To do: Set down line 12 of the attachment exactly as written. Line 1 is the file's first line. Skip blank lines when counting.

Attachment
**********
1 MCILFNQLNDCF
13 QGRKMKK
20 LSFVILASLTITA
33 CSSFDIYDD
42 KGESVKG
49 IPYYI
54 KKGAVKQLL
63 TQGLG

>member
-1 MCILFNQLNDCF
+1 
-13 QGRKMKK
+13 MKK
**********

-13 QGRKMKK